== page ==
The NRA was recently labeled a domestic terrorist organization by San Francisco. Because of this, it is time we discuss some facts about the NRA and the gun control debate in general.
The left loves to frame the NRA as the big bad gun lobby who would rather make money than keep children alive, but big corporations are not the face of the NRA. For much of US history, the NRA has been a fierce defender of the underdog, protecting marginalized groups from oppressive conditions. In fact, that has been a pillar of the entire Second Amendment movement.
Gun control was not born out of a need to protect citizens from guns. It was born in the post-Civil War era. It started as a mechanism for disarming individuals the government viewed as a threat due to the color of their skin.
Just one month after the end of the civil war, Frederick Douglas spoke before the people of New York urging the federal government to protect black American’s Second Amendment rights. Douglas viewed the right to self defense as integral to a person’s independence. He feared state governments would attempt to disarm black people. He was correct.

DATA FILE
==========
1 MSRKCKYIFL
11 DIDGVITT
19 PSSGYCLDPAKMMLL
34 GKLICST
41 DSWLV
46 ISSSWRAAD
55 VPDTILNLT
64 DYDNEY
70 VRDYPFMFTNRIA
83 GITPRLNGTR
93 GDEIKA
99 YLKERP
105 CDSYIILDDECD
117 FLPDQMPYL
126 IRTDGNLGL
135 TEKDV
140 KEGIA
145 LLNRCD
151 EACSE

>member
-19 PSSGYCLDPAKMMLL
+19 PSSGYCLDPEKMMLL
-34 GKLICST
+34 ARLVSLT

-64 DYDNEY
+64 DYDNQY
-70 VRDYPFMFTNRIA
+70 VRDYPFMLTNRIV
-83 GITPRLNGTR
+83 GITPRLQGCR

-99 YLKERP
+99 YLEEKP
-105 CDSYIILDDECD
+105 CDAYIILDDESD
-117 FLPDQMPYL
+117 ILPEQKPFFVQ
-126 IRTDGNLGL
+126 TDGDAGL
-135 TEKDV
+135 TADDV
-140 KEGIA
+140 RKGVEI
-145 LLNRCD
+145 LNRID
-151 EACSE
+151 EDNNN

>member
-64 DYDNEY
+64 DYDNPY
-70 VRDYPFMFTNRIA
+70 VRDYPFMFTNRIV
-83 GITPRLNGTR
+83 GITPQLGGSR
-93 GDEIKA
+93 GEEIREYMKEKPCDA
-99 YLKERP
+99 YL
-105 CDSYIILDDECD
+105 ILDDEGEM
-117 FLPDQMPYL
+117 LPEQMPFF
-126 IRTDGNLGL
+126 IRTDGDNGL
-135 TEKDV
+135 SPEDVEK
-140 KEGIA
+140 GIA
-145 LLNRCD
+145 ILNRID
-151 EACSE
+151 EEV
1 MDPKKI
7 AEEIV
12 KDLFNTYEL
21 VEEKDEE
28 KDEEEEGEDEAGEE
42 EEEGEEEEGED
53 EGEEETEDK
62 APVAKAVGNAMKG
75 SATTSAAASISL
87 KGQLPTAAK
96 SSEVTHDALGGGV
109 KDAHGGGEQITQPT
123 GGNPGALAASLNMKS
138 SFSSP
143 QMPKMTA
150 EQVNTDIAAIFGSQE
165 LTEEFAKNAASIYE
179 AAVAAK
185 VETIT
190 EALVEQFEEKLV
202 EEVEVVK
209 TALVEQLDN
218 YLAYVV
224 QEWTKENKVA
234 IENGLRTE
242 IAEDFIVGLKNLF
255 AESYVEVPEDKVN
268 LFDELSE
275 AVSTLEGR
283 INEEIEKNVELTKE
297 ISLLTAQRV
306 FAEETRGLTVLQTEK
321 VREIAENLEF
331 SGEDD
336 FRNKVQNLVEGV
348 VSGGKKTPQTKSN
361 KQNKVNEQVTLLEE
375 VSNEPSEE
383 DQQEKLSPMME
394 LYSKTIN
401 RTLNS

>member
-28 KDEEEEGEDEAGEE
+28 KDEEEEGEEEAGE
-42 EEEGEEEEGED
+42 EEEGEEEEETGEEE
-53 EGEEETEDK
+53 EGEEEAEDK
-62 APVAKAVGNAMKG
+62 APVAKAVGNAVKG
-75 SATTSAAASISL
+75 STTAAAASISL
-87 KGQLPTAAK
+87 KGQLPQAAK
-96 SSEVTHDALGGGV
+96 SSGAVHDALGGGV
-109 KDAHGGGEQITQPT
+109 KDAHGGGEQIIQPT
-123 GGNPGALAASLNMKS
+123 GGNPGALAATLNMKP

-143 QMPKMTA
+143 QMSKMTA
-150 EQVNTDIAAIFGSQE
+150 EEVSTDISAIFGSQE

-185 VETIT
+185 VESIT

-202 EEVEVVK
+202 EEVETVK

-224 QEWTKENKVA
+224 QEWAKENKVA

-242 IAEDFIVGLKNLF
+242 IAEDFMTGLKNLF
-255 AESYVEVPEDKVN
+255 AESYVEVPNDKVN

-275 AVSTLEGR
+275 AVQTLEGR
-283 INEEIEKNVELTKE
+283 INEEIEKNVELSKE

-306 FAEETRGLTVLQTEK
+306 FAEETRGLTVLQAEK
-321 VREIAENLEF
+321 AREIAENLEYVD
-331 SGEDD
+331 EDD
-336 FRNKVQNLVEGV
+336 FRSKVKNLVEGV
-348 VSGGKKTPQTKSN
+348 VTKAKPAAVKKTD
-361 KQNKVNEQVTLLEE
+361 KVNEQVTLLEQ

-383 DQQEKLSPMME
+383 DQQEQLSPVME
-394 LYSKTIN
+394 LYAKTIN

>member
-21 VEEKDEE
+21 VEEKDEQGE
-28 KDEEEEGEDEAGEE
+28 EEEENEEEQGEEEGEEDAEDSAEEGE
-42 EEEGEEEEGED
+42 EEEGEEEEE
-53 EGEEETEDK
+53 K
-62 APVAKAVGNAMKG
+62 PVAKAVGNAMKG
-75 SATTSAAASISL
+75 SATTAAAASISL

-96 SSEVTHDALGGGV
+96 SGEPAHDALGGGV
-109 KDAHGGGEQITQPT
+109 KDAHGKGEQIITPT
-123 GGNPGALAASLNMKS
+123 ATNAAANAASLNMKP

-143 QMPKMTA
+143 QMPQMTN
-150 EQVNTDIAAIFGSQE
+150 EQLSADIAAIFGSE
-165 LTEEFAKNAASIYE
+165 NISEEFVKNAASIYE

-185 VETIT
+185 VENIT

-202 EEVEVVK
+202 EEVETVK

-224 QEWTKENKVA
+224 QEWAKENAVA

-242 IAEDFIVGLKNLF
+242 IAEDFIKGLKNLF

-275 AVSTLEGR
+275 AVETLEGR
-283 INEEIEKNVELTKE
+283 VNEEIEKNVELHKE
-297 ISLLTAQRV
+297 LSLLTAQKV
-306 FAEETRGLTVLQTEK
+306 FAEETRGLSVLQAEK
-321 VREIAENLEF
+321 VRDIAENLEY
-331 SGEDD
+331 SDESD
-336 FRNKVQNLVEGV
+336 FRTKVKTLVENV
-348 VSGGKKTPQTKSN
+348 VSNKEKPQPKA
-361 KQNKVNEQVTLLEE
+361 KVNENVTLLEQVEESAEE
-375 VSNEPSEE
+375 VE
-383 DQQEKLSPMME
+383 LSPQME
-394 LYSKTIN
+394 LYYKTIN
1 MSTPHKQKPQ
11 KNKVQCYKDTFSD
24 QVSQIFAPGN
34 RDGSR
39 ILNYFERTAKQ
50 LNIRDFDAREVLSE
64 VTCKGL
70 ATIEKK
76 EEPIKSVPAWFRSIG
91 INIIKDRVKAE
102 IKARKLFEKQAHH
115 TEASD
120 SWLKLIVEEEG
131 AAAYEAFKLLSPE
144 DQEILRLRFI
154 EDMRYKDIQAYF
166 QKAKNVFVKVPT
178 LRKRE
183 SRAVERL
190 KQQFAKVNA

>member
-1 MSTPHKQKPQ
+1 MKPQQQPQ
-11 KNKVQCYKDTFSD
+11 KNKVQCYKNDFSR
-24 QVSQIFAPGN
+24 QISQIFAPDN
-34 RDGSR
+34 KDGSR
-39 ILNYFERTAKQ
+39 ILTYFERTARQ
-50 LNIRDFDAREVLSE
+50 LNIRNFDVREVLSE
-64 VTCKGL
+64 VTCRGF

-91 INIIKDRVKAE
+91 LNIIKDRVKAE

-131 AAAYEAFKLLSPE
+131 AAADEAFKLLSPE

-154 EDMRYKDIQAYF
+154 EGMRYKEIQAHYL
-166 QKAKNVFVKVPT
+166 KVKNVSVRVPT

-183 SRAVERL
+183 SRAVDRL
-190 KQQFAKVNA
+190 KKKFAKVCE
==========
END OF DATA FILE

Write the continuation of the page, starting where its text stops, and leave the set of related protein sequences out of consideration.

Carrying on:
Throughout the South, “gun control” became a method of leaving marginalized groups defenseless to lynchings and other forms of public violence.
Under the 14th Amendment, the intent of these laws could not be directly stated. Instead, states like Florida and South Carolina instituted licensing laws restricting the types of guns an individual could carry. In some cases, the most accessible legal guns were former confederate war weapons issued only to soldiers.
As a Florida Supreme Court Justice would later say in reference to a licensing law, “the Act was passed for the purpose of disarming the negro laborers” and “was never intended to apply to the white population and in practice has never been so applied.”
Nonetheless, as racial tensions increased countless stories in Atlanta, Chicago, Oklahoma, and demonstrate that when the law failed to protect black Americans, firearms ownership did. For example, through Charter with the NRA, Robert F. William created the Black Guard in 1956. This armed group committed to defending Monroe, North Carolina’s black population from the KKK when law enforcement did not.